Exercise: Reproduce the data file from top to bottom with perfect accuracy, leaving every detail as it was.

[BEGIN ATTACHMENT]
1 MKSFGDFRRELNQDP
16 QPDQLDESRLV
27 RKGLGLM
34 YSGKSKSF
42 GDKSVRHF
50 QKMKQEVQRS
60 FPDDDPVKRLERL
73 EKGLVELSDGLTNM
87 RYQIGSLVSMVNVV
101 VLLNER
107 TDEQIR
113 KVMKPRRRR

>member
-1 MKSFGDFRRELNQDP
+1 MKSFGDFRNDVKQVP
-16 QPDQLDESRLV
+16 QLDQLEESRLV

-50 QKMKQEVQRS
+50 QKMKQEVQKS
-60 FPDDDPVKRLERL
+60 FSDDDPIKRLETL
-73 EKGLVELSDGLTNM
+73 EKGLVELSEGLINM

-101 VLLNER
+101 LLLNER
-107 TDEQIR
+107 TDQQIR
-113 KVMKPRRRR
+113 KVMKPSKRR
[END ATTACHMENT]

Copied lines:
1 MKSFGDFRRELNQDP
16 QPDQLDESRLV
27 RKGLGLM
34 YSGKSKSF
42 GDKSVRHF
50 QKMKQEVQRS
60 FPDDDPVKRLERL
73 EKGLVELSDGLTNM
87 RYQIGSLVSMVNVV
101 VLLNER
107 TDEQIR
113 KVMKPRRRR

>member
-1 MKSFGDFRRELNQDP
+1 MKSFGDFRNDVKQVP
-16 QPDQLDESRLV
+16 QLDQLEESRLV

-50 QKMKQEVQRS
+50 QKMKQEVQKS
-60 FPDDDPVKRLERL
+60 FSDDDPIKRLETL
-73 EKGLVELSDGLTNM
+73 EKGLVELSEGLINM

-101 VLLNER
+101 LLLNER
-107 TDEQIR
+107 TDQQIR
-113 KVMKPRRRR
+113 KVMKPSKRR